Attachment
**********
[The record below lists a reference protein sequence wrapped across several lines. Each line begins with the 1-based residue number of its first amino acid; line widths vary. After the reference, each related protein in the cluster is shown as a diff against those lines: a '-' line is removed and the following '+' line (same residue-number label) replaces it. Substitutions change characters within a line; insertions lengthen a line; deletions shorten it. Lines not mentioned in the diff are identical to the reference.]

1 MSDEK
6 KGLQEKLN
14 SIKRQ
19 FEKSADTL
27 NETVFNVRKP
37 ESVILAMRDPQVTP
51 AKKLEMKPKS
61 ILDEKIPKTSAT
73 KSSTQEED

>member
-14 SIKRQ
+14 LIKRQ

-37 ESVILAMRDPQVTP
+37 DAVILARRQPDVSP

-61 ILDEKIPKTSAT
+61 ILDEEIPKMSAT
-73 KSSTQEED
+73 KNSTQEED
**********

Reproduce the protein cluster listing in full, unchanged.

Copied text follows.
[The record below lists a reference protein sequence wrapped across several lines. Each line begins with the 1-based residue number of its first amino acid; line widths vary. After the reference, each related protein in the cluster is shown as a diff against those lines: a '-' line is removed and the following '+' line (same residue-number label) replaces it. Substitutions change characters within a line; insertions lengthen a line; deletions shorten it. Lines not mentioned in the diff are identical to the reference.]

1 MSDEK
6 KGLQEKLN
14 SIKRQ
19 FEKSADTL
27 NETVFNVRKP
37 ESVILAMRDPQVTP
51 AKKLEMKPKS
61 ILDEKIPKTSAT
73 KSSTQEED

>member
-14 SIKRQ
+14 LIKRQ

-37 ESVILAMRDPQVTP
+37 DAVILARRQPDVSP

-61 ILDEKIPKTSAT
+61 ILDEEIPKMSAT
-73 KSSTQEED
+73 KNSTQEED